New Caledonian Horned Parakeet bred at LPF

December 11th, 2018 | by Marcia Weinzettl
New Caledonian Horned Parakeet bred at LPF

The peculiar name of this parrot is endemic to New Caledonia and derives from the feathers on its head that look like horns with brilliant tips.

We placed our young couple, both one-year-old, in a separate and a quiet breeding enclosure. The surrounding vegetation enhanced the comfort and tranquillity of the couple and enriched the natural environment. Twice a week we provided pine branches, palm tree trunks, grasses in order to keep the couple stimulated. Part of the enrichment was as well artificial rainfall and changes in the diet like a suitable calcium supply.


Aviary for New Caledonian Horned Parakeet (c) Marcia Weinzettl


New Caledonian Horned Parakeet breeding pair (c) Marcia Weinzettl


(c) Marcia Weinzettl


Two parent raised chicks, 7 days old (c) Marcia Weinzettl


Three chicks which are being parent raised (c) Marcia Weinzettl


During reproduction, we gave them a variety of fruits mixed with cooked seeds. Grapes and figs were also well accepted. In the evenings we provided a specific mix of balanced grains for Australian parrot species. The seeds should never be given on demand so that the birds do not consume excess fat. Each pair receives a mix of 20 g seeds.

The couple laid 4 eggs and one chick was born. After a month, the parents began to lay again.


Two hand raised chicks, 3 weeks old (c) Marcia Weinzettl


Hand raised chick, almost weaned (c) Marcia Weinzettl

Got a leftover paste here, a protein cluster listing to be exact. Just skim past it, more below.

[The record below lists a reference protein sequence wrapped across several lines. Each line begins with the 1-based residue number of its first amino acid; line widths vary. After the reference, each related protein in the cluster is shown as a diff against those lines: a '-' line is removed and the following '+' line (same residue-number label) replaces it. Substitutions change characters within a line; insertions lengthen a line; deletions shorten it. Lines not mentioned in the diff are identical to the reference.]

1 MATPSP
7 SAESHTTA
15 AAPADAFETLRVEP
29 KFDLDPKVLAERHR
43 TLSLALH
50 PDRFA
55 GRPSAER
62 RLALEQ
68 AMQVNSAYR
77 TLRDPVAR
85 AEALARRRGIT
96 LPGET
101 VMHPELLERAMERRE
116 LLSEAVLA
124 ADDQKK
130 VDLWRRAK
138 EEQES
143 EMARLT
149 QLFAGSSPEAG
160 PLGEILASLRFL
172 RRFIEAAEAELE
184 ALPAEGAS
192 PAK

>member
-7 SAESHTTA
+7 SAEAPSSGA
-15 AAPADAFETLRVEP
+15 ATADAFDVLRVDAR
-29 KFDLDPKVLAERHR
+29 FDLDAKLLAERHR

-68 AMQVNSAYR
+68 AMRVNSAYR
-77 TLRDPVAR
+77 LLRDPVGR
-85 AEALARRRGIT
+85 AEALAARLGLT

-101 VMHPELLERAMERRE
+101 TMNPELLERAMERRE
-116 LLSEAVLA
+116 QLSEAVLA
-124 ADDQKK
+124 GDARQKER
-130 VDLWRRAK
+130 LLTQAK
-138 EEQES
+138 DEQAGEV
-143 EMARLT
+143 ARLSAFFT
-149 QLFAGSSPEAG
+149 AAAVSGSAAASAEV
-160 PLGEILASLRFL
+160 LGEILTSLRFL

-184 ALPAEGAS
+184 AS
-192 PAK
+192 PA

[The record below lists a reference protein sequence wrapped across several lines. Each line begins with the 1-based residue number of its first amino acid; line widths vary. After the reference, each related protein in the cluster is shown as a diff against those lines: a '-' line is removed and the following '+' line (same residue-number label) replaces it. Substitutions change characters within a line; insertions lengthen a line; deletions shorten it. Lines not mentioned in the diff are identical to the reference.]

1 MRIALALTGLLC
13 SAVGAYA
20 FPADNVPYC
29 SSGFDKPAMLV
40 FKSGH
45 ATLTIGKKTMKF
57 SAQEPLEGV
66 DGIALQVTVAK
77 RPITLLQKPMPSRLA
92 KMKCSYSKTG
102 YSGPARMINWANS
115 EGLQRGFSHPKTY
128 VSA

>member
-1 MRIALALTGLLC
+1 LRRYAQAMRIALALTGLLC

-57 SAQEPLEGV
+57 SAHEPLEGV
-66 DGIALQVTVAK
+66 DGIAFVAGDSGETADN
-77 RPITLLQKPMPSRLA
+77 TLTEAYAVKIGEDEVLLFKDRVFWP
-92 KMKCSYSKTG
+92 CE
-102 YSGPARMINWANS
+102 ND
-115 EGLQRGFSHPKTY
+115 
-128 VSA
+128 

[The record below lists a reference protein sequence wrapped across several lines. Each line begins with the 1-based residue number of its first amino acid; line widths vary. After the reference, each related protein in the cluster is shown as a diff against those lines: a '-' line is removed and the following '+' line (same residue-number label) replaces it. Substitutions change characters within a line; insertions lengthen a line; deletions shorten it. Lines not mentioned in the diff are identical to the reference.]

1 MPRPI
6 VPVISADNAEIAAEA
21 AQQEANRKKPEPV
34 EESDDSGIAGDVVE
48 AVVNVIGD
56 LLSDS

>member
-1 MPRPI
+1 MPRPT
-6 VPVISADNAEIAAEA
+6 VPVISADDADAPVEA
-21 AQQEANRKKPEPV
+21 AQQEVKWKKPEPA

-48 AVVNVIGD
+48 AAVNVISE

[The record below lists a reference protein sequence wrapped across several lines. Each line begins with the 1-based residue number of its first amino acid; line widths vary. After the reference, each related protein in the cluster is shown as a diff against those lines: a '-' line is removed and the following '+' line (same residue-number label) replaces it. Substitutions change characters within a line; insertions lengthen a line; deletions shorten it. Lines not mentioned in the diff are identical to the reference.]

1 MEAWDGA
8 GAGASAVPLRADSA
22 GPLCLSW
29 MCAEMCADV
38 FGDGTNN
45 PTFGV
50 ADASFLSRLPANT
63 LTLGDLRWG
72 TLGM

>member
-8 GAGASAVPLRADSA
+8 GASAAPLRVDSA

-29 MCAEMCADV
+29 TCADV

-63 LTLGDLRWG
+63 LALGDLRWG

New Caledonian Horned Parakeet, adult pair (c) LPF


We removed the chick from the nest to raise it by hand in case of any problem during the following clutch. Just less than a month later, three more chicks hatched. The couple raised their new offspring well, although we observed that the smallest one developed slowly. The hand-raised chick developed very well being fed on a mash containing 21-22% protein and around 8-9% fat. In two weeks’ time, its weight was around 70g, in 3 weeks, 100g and in 4 weeks it weighed 111g and started to become independent.

Consequently, we can satisfactory conclude that this is a prolific species, whose reproduction can be also achieved in other breeding centres boasting a genetic variability and following a right management.



Marcia Weinzettl (Bird Curator, LPF)

Rafael Zamora Padrón (Scientific Director, LPF)

Lubos Tomiska (Assistant Curator, LPF)


Title photo: Marcia Weinzettl / LPF



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